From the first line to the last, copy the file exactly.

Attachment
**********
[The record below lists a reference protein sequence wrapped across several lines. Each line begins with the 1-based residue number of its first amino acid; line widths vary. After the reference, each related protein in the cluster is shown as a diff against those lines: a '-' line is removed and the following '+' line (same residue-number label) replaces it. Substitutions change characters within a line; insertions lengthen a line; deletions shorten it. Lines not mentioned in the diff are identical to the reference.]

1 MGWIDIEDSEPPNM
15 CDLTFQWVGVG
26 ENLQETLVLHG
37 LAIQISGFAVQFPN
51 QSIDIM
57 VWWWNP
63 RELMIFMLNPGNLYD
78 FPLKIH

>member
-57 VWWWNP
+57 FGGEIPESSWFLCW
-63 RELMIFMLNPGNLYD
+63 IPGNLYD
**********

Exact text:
[The record below lists a reference protein sequence wrapped across several lines. Each line begins with the 1-based residue number of its first amino acid; line widths vary. After the reference, each related protein in the cluster is shown as a diff against those lines: a '-' line is removed and the following '+' line (same residue-number label) replaces it. Substitutions change characters within a line; insertions lengthen a line; deletions shorten it. Lines not mentioned in the diff are identical to the reference.]

1 MGWIDIEDSEPPNM
15 CDLTFQWVGVG
26 ENLQETLVLHG
37 LAIQISGFAVQFPN
51 QSIDIM
57 VWWWNP
63 RELMIFMLNPGNLYD
78 FPLKIH

>member
-57 VWWWNP
+57 FGGEIPESSWFLCW
-63 RELMIFMLNPGNLYD
+63 IPGNLYD